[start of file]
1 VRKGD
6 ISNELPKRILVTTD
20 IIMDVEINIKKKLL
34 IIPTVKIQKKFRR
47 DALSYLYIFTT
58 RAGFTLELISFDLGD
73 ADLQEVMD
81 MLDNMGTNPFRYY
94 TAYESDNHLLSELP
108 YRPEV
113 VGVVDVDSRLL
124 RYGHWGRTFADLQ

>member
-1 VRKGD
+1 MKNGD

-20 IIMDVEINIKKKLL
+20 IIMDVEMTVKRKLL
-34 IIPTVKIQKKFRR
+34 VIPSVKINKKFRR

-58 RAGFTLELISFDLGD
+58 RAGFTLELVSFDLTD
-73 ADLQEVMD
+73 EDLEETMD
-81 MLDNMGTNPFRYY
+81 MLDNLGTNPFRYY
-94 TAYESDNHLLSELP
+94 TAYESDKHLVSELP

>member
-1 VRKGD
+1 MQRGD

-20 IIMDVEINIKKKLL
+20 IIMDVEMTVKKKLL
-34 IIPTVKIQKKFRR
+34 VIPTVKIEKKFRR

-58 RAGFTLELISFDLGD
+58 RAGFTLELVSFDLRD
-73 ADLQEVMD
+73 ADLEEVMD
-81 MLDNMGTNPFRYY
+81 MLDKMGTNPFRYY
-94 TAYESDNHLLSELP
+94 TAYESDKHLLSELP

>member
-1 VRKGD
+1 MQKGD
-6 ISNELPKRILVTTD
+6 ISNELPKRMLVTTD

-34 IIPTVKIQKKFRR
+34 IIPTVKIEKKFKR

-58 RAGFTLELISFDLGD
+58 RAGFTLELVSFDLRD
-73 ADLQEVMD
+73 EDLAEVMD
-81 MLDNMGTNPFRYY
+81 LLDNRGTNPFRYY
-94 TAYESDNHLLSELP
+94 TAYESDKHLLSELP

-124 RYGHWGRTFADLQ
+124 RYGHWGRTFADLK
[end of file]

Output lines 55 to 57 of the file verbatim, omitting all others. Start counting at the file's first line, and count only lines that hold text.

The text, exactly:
+81 LLDNRGTNPFRYY
-94 TAYESDNHLLSELP
+94 TAYESDKHLLSELP